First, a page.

Southern Pac. Co. v. Guthrie

Decision Date09 April 1951
Docket NumberNo. 12164.,12164.
CourtU.S. Court of Appeals — Ninth Circuit

A. B. Dunne and Dunne & Dunne, all of San Francisco, Cal., for appellant.

Thomas C. Ryan, Daniel V. Ryan and Ryan & Ryan, all of San Francisco, Cal., for appellee.

Before the Court sitting in bank.

POPE, Circuit Judge.

After our decision in Southern Pacific Company v. Guthrie, 9 Cir., 180 F.2d 295, we granted a rehearing limited to the questions "whether the damages are excessive, and if so, what the action of the court should be." The argument upon rehearing was before the court sitting in bank.

The facts relating to the character and extent of Guthrie's injuries, and his loss of prospective earnings, are stated in the former opinion. There the court attempted to arrive at a conclusion as to the limit of permissible award for the loss of expected earnings. It is apparent that this item of pecuniary loss is much more susceptible of calculation than those items of damages coming within the description of pain, suffering, inconvenience and disfigurement. In order properly to appraise the verdict, the court, in the earlier opinion, undertook to discover the maximum possible allowance for the loss of earnings, assuming that the balance of the total verdict must be charged to the non-pecuniary losses, pain, suffering, etc.

In attempting to evaluate the evidence as to the damage resulting from lost earnings we found ourselves compelled to deal with a record devoid of evidence as to the probable present worth of the lost earnings. Thus, there was no evidence such as the cost of an annuity which would be a substantial equivalent of the lost earnings. Hence the court was obliged, as we are now, to refer to matters which we may notice judicially, such as the probable rate of interest available from safe investments. It should be understood that none of the factors which are thus considered are absolute. The previous conclusions as to present worth of the prospective earnings, were necessarily arrived at by a consideration not only of Guthrie's life expectancy but also of the earning power of money. There is of course no rule of law which determines the probable rate of interest obtainable upon investments in safe securities.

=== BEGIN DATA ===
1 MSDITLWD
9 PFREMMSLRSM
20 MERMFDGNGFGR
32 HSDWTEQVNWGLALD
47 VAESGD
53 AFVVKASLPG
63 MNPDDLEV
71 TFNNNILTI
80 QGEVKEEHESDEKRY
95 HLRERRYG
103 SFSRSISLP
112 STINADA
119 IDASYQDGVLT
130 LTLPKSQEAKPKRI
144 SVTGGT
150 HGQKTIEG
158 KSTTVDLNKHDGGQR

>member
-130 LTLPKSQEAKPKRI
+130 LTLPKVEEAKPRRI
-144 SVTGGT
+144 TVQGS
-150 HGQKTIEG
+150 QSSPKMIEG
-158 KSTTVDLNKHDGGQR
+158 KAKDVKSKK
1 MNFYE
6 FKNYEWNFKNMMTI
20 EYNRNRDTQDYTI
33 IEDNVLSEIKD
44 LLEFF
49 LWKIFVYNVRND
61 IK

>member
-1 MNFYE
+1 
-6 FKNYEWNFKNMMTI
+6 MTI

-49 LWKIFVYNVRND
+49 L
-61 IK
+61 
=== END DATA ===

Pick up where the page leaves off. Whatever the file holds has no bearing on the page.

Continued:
Both parties have pressed us with considerations which, they say, should alter these conclusions. Such are, whether expected gross earnings must be calculated without regard to probable tax deductions; whether we should assume an expectation of earning beyond the age of compulsory retirement enforced by this employer; and, whether we should assume that Guthrie is not totally disabled to earn money in the future. In the former opinion the court expressed the view that due regard for the principle of compensation required recognition that a plaintiff should not be in a better position financially than he would have been if he had continued to work and that, hence some consideration of tax deductions is proper; that the earning power of money should be calculated at not less than 3 per cent;1 that there is no justification for speculating either that Guthrie would be able to earn money, or that his employment would have continued beyond age 70 had his injuries not occurred. It was thought that the evidence did not disclose a pecuniary loss in excess of the present worth, calculated at 3%, of $6000 a year for eleven years. Calculated exactly, this was $55,515.74. The members of the court agreed that the balance of the verdict amount, some $45,000, as an award for such items of damage as pain and suffering, inconvenience and disfigurement, was "too high". They differed as to whether this court should direct a remittitur.

We are now persuaded that the figure $55,515.74 should be enlarged, somewhat, and in two respects. We previously assumed Guthrie a man "past 59". Actually, he was two months less than 59, and therefore "past 58". Our calculation of eleven years' earnings was somewhat less than it should have been, although the difference would extend to no more than two months' earnings. We also considered that calculation should be based on no more than $6000 a year, because of necessary tax deductions. We think the court's view that the net take home pay, after taxes, would represent the actual loss, is correct; but we are now convinced that we cannot tell how much this would be. Under the tax law then in force, he could look forward to an additional exemption after age 65, and because he was married, the split income features of the law would give two additional exemptions when his wife reached 65, something about which we cannot tell. All we do know is that in 1946, his income tax on $5,165.92 was $724 less a "rebate" of "around $200".